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Unfamous Aviation Seconds

We all know the planes and pilots that were first to do something monumental. But do you know who the second ones to those same achievements were? Neither did we. But their stories, when we can dig them up, are very cool.

The Douglas Skyrocket is the second supersonic plane model. Photo courtesy of NASA.
The Douglas Skyrocket is the second supersonic plane model. Photo courtesy of NASA.

We live in a country and a world that attaches big bonuses to finishing first, and that includes record-setting feats. In baseball, Babe Ruth’s name is famous. And if you’re a fan, and maybe even if you aren’t, you might know that Ruth was, in 1927, the first player to hit 60 home runs in a season. Did you also know that Ruth was also the first in the modern era of Major League Baseball history to reach the milestones of 30, 40 and 50 home runs in a season? But who was second? Off the top of my head, I know that Roger Maris, also a New York Yankee at the time, was the second to hit at least 60, in 1961. The other seconds? I’d have to look them up and likely wouldn’t recognize the names once I found them.

As far as aviation milestones are concerned, it’s pretty much the same deal. Chuck Yeager was first to bust the sound barrier (aka Mach 1), but who was second? And what was the second supersonic plane? Chances are you don’t know—we didn’t. Even more than that, it’s often really hard to find out who those unfamous seconds were. So, here, we salute those who came in second in the race to immortality.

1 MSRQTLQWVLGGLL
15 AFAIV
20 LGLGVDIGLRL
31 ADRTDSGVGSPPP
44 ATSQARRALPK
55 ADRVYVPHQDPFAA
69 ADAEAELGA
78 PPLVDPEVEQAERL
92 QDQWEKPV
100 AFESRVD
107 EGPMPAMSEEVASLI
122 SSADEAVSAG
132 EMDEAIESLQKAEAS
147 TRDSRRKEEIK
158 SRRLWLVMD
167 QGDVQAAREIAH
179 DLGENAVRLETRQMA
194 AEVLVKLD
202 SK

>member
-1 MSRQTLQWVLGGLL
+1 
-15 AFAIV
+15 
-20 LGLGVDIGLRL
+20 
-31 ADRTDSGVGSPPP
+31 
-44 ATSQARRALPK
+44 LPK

1. Second plane to fly

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1. Second plane to fly

What was the first plane to fly? Duh. The Wright Flyer, in Kitty Hawk, North Carolina, on Dec. 17, 1903. And to be honest, the second plane to fly was kind of a rerun. The Wright Flyer II first took flight in 1904 in Huffman Prairie, near Dayton, Ohio. It was just months after the brothers’ first successful foray into the wild blue in Kitty Hawk. The new plane, made mostly of pine instead of spruce, wasn’t much of an improvement, though its more powerful engine was a welcome addition. Still, with 200 pounds of extra weight and a less-efficient wing, the Flyer II made clear that the Wrights were still learning the most basic elements of aerodynamics and materials in their quest for a great flying airplane. The first successful plane not built by the Wrights is a much harder call to make. There are arguments that the New Zealander Richard Pearse flew second. Some say his flights preceded the Wrights. And experimenters in France and Denmark made short hops. But without much debate, the second successful airplane (if not the first really successful one) was Alberto Santos-Dumont’s 14-bis, which first flew in September of 1906. The plane was an oddly configured mishmash of shapes and angles, but it flew pretty well. It could, in fact, take off on its own gear and fly for what were then considered great distances.


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